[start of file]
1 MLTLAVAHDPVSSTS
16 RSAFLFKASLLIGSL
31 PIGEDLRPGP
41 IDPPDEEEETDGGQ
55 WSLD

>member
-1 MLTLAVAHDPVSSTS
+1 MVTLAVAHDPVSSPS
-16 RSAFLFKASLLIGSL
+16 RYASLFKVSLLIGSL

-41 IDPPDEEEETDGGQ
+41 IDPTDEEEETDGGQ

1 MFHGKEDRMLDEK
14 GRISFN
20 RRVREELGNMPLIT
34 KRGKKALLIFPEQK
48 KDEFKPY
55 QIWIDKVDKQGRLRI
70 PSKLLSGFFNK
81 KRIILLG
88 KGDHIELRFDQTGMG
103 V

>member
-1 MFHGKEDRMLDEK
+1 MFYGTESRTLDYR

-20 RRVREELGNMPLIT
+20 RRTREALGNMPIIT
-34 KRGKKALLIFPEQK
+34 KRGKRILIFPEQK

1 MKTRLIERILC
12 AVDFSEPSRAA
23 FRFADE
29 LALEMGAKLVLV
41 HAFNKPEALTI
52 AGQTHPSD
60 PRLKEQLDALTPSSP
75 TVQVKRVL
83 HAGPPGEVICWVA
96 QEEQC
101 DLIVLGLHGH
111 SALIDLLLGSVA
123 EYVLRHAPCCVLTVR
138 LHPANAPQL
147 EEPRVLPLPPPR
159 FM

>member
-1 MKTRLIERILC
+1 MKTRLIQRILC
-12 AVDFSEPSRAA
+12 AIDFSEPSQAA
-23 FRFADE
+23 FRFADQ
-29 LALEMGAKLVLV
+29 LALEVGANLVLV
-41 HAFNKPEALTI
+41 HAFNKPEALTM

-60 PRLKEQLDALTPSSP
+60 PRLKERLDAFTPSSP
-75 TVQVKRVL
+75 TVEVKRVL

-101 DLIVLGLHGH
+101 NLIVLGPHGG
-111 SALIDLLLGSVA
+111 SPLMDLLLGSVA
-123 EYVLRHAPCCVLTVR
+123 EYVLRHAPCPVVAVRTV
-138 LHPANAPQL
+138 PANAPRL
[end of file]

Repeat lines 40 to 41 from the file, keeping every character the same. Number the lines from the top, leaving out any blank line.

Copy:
101 DLIVLGLHGH
111 SALIDLLLGSVA